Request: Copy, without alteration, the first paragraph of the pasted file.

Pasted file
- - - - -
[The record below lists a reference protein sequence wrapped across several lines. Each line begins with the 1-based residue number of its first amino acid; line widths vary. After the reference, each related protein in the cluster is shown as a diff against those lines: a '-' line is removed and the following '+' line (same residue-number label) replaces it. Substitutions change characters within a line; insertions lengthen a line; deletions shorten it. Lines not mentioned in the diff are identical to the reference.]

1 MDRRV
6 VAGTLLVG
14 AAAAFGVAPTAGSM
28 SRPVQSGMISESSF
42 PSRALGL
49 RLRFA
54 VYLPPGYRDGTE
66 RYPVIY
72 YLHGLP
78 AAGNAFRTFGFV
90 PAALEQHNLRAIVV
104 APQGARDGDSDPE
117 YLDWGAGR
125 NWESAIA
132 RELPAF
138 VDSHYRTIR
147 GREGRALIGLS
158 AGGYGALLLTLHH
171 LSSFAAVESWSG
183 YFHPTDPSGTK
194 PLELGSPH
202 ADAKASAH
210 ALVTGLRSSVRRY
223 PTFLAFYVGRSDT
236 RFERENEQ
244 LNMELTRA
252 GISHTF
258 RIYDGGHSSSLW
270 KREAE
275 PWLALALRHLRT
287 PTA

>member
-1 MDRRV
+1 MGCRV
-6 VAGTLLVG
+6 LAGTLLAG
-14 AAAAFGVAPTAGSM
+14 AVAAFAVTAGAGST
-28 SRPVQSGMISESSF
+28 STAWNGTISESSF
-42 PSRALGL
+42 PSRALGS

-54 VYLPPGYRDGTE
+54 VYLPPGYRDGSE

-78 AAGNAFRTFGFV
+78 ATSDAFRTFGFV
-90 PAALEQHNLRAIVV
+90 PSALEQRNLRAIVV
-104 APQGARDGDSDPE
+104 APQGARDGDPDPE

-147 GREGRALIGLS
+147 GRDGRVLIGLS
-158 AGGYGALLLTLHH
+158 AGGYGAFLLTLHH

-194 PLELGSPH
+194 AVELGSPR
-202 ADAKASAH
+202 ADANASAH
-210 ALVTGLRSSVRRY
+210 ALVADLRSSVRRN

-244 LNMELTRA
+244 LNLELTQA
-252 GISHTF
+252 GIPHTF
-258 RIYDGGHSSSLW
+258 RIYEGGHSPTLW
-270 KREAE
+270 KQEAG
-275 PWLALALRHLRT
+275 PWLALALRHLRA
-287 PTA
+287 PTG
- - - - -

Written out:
[The record below lists a reference protein sequence wrapped across several lines. Each line begins with the 1-based residue number of its first amino acid; line widths vary. After the reference, each related protein in the cluster is shown as a diff against those lines: a '-' line is removed and the following '+' line (same residue-number label) replaces it. Substitutions change characters within a line; insertions lengthen a line; deletions shorten it. Lines not mentioned in the diff are identical to the reference.]